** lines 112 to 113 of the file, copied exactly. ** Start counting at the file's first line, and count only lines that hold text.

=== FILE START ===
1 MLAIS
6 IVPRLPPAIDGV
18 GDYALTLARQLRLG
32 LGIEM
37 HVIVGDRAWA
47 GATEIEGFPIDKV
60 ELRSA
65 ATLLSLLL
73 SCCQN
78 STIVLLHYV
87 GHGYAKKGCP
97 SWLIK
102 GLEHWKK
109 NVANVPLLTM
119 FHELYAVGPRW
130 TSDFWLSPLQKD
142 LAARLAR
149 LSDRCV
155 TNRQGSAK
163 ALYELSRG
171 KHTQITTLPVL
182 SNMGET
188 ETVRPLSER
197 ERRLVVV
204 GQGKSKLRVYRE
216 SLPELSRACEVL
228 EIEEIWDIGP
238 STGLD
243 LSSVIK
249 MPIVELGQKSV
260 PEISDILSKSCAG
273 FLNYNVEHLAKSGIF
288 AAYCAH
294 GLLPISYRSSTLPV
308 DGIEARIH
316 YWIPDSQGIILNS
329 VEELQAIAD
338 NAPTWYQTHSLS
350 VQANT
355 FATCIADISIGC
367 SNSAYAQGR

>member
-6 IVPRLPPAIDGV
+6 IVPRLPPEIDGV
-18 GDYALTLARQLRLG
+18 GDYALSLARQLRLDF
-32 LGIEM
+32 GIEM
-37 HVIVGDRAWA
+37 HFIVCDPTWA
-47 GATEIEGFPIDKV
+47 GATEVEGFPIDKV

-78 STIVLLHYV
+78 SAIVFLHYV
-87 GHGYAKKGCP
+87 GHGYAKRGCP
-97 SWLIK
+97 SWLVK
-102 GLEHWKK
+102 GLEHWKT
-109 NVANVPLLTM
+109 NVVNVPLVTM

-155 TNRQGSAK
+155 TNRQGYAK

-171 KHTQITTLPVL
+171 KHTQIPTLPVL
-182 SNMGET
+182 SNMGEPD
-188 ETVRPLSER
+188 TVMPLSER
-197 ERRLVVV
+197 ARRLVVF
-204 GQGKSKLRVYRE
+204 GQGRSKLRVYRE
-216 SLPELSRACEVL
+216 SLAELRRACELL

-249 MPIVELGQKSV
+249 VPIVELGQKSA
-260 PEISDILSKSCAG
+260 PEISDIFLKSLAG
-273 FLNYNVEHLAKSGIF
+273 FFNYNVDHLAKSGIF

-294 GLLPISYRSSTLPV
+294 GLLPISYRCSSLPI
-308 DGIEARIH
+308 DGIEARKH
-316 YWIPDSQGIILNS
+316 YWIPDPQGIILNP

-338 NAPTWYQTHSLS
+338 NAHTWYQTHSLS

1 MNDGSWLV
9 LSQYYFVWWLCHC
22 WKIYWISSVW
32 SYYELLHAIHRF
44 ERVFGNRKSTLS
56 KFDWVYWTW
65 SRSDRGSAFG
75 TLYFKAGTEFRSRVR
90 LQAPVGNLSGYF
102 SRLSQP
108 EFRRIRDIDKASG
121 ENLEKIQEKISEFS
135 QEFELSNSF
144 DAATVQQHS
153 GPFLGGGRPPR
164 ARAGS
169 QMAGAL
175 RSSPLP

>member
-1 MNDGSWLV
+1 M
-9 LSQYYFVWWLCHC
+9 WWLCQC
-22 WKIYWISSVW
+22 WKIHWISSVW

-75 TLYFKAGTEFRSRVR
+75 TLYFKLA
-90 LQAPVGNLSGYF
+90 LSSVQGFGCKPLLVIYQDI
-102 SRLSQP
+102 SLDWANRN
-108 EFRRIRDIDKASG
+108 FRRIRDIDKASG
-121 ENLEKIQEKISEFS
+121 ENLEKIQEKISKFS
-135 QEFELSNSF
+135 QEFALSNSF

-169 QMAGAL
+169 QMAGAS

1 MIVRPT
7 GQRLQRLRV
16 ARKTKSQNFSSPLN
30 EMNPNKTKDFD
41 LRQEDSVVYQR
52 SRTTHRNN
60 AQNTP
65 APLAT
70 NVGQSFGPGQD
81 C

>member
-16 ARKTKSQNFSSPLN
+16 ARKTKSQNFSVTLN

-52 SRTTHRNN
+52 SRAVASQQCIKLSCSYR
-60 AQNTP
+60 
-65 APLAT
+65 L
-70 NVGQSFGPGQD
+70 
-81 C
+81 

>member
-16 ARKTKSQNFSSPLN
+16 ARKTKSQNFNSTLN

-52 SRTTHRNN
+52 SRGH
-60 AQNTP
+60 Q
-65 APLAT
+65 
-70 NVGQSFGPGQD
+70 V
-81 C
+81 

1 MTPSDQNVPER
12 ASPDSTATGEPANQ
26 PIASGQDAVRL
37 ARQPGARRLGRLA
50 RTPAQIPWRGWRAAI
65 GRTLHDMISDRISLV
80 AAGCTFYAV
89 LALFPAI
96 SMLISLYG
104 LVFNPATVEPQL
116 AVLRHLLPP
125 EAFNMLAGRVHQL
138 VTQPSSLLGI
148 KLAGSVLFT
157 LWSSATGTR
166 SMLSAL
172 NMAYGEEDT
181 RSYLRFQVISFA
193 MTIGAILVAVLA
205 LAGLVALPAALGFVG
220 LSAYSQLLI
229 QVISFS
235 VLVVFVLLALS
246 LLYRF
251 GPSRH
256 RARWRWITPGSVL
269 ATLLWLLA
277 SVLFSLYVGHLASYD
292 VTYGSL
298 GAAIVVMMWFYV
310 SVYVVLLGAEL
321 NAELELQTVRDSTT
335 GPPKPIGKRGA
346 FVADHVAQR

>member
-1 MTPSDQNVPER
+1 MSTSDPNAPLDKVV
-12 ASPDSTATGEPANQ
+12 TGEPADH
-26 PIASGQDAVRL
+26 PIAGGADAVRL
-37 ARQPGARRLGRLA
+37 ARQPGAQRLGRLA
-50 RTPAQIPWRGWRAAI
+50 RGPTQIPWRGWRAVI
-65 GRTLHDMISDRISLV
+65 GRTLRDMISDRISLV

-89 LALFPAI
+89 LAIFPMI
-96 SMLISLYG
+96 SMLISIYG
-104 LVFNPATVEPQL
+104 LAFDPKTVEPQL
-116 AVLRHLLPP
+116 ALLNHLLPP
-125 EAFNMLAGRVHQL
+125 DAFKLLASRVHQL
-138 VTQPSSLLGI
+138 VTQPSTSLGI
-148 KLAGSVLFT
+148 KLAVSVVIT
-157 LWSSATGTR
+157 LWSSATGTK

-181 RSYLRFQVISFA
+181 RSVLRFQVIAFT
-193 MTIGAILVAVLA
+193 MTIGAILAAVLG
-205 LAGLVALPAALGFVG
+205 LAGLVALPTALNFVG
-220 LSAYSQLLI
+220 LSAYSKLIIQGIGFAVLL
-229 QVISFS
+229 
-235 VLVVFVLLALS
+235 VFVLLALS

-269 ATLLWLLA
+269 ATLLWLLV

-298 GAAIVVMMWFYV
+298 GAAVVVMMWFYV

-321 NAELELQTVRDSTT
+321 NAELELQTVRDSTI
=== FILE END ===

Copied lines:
-9 LSQYYFVWWLCHC
+9 WWLCQC